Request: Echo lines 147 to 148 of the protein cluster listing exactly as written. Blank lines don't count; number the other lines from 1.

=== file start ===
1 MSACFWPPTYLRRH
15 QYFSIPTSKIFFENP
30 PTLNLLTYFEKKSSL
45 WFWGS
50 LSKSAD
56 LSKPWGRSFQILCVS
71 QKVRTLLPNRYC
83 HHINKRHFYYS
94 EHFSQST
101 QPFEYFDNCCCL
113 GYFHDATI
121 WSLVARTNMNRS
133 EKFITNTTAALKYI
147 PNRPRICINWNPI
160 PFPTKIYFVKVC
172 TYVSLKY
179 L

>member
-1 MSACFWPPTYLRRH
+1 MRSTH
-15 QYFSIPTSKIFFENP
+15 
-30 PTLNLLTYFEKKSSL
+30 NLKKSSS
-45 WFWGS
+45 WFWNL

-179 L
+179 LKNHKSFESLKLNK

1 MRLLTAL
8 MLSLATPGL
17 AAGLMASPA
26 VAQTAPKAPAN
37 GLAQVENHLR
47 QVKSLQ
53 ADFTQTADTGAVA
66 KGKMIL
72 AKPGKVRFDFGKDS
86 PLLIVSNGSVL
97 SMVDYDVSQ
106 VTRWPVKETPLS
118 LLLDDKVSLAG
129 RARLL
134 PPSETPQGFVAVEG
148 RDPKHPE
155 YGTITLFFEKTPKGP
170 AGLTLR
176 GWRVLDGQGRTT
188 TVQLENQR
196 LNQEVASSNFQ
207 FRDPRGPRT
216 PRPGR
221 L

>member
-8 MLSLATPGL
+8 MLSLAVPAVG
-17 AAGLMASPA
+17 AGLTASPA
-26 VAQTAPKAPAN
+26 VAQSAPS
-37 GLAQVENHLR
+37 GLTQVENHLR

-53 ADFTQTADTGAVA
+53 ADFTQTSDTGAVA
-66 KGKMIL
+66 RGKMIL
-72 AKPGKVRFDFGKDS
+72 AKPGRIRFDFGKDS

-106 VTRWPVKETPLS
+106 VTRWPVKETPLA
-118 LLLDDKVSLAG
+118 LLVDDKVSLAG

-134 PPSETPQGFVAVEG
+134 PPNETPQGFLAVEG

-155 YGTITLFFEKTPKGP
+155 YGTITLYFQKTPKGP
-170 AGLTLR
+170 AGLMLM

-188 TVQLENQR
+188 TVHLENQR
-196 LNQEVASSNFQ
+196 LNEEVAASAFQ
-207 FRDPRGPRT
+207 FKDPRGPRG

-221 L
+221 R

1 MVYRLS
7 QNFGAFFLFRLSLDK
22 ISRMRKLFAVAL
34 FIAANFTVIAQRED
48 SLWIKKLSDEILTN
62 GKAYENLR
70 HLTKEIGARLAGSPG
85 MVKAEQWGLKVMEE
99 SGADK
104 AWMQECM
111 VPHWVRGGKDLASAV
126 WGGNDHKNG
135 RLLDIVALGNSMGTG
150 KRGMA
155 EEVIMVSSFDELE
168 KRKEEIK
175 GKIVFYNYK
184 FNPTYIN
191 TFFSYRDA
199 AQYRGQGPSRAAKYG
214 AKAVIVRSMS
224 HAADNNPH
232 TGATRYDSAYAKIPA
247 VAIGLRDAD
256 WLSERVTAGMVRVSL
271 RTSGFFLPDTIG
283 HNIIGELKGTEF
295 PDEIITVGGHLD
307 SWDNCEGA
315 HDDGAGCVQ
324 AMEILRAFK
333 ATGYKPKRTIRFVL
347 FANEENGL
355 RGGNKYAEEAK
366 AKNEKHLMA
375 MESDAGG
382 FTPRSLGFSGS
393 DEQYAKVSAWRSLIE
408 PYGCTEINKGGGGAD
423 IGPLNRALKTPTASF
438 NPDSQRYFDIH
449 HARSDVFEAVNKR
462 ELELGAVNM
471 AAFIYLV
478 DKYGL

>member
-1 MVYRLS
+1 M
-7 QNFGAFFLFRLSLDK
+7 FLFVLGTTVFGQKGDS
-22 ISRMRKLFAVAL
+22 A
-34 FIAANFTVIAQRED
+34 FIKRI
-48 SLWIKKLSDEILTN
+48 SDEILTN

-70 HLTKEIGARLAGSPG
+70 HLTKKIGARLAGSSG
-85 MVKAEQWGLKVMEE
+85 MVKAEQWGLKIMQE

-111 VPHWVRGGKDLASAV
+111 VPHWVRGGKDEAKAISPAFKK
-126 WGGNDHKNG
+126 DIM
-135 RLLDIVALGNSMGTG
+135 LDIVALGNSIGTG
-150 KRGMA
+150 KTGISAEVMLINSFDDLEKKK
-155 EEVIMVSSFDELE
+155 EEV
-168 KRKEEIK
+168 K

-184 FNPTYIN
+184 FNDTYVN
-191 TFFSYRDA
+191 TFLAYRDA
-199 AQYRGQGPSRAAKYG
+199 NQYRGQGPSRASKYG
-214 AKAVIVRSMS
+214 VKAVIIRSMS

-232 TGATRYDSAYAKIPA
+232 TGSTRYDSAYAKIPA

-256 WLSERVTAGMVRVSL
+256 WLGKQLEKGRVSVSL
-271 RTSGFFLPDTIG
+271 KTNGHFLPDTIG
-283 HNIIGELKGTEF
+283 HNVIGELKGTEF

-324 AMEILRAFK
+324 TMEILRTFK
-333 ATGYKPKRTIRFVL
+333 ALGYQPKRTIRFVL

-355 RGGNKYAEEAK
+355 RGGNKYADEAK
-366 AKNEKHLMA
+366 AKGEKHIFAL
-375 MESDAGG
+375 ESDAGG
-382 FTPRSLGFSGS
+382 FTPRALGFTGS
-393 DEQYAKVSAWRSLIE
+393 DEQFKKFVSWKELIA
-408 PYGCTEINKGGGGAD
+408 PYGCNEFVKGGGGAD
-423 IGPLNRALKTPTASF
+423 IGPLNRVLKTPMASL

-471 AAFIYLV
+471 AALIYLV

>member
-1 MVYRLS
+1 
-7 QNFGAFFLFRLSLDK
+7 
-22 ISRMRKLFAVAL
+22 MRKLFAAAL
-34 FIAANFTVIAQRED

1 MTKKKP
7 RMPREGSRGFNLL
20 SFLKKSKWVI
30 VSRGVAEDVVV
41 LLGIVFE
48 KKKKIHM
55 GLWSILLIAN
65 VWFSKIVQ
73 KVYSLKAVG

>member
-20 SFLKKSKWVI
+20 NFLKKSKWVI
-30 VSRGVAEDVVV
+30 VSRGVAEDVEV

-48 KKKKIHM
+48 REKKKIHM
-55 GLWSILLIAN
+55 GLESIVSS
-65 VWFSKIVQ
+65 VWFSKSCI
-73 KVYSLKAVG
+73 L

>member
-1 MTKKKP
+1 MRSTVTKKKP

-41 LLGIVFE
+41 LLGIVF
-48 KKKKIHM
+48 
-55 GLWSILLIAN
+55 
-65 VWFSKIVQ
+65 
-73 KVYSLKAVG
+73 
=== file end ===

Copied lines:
+111 VPHWVRGGKDEAKAISPAFKK
-126 WGGNDHKNG